Artist/Composer:Gábor Gadó Quartet
 Title:Orthodoxia
(P) 2002
Jazzman - CHOC Télérama - 4F TSF
Gábor likes to think of and describe his music as supplication. This could seem pitiably naive, the self-induced ecstasy of a bigot. But in fact the opposite is true. Gábor composes his music in the way that great mystics pray, for whom prayer is a way of keeping vigil, a form of vigilance rather than a form of devotion. His ascetism has taken him far in the knowledge of the language of harmony, which he combines with admirable skill with the modal roots of Hungarian music developed at the boundary of eastern and western cultures. His extraordinary lucidity creates remarkably appropriate structures, inhabited by our three marvellous free-thinkers. Taking us from dissonance to totally unexpected consonance, he disorients us until our head reels, sweeps us along until we are lost, holds us spell-bound and takes our breath away.

Franck Bergerot, Jazzman
(translated by Eszter Molnár, Fruzsina Balkay)

Notes musicales


01. Balkan ballad
9:20
02. Orthodoxia
4:47
03. There is no getting used to life
6:10
04. Reconstruction
6:39
05. Stalker
8:45
06. Cathedral
6:00
07. Malte Laurids Brigge
5:29
08. Syberiada (in memory of Joseph Brodsky)
4:59

 Total time: 52:09
Performers
Gábor Gadó - guitar
Matthieu Donarier - tenor saxophone
Sébastien Boisseau - double bass
Joe Quitzke - drums
Production notes:
All compositions by Gábor Gadó
Recorded and mixed at Tom-Tom Studio, Budapest
Recorded, mixed and mastered by Attila Kölcsényi
Cover art by Meral Yasar, based on photos by Lenke Szilágyi and István Huszti
Portrait photo: István Huszti
Design: Meral Yasar
Architect: Gábor Bachman

Produced by László Gőz

The recording was sponsored by the Ministry of Cultural Heritage and the National Cultural Fund of Hungary



Performance at BMC MUSIC X-MAS - Fonó Budai Zeneház
21st December, 2002
Real Video - hosted by mentha

Renaud Czarnes - Jazzman (fr)
Michel Bedin - Jazz hot (fr)
Franck Médioni - Jazz magazine (fr)
Michel Contat - Télérama.fr (fr)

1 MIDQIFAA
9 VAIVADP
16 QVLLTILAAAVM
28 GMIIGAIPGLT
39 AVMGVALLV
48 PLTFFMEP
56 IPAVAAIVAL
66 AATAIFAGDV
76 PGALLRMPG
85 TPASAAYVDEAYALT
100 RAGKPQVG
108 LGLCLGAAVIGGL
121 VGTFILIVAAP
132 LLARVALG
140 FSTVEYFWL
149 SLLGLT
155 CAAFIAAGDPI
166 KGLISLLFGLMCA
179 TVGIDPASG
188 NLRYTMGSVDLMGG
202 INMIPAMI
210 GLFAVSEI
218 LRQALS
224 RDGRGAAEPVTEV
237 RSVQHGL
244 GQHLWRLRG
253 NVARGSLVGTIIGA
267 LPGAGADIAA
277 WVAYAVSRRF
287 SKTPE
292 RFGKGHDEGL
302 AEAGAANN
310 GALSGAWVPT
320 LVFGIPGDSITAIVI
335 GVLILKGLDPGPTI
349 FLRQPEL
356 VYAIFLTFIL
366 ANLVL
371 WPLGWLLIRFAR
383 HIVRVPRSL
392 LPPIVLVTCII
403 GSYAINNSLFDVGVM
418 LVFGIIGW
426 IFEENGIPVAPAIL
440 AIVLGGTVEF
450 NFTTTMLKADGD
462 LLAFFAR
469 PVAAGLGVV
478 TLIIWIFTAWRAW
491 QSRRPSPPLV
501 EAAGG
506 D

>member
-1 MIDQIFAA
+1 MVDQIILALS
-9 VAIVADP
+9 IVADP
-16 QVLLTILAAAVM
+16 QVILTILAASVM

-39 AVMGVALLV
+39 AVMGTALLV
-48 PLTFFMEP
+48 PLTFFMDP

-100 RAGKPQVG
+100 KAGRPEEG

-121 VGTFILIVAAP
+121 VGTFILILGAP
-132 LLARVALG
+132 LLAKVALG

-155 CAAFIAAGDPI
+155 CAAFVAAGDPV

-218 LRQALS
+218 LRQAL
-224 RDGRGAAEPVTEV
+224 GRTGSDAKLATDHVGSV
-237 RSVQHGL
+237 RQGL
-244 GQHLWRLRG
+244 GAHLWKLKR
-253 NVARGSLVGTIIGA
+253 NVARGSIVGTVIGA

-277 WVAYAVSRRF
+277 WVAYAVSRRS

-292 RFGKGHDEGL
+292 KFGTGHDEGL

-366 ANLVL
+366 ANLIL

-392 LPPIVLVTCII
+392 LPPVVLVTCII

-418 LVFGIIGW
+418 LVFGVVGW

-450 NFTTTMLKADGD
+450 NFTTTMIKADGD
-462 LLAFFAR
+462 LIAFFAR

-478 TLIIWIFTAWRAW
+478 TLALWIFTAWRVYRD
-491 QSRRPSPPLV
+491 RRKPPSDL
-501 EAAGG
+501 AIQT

Szigeti Péter - Gramofon (hu)
Audiovideo (pl)
Zicline.com (fr)
Czabán György Gereblye - Magyar Narancs (hu)
Deák Attila - Terasz.hu (hu)

Click on the image for higher resolution!July 2002: In the back of the van taking him to Bourgogne where he will be giving a concert in the courtyard of Ratilly Castle, Gábor Gadó is reading. With the intensity of one praying, oblivious to the inconveniences of the journey and the boisterous laughter of his three young companions in front. He plays with them regularly in Paris, where he is now living. They may be young, but they’re well-versed in music. At the wheel, Sébastien Boisseau, the graceful dancer: when he plays, his lines wind liane-like around the flexible tempos of his contrabass. He occupies the place beside percussionist Daniel Humair which was shared for a long time by Henri Texier and Jean-François Jenny-Clark; a bit of both merged into one with a sense of abstraction from which sonorous sounds wrung out of wood and chords well forth, at times to be shattered, pulverized with a stroke of the bow. At his side, Matthieu Donarier: the fluidity of his sound has a way of transforming Gábor’s mournful chords, smoothing them over at the same time as unleashing them. This other young companion of Daniel Humair is also a composer whose music, written for a trio consisting of guitar player Manu Codjia and percussionist Joe Quitzke, is in sympathetic attunement with that of Gábor. Quitzke occupies the third place in front: straight as a yew, built like a yogi, a peachy-skinned rhythmic machine whose tender touch brings out a great variety of timbres from the drumhead while maintining a tempo detailed with the precise, measured gestures of a watchmaker. Aldo Romano, Daniel Humair, Aaron Scott were his predecessors at the side of saxophone-player Francois Jeanneau...but there is no need for references, Gábor has surrounded himself with three free-thinkers.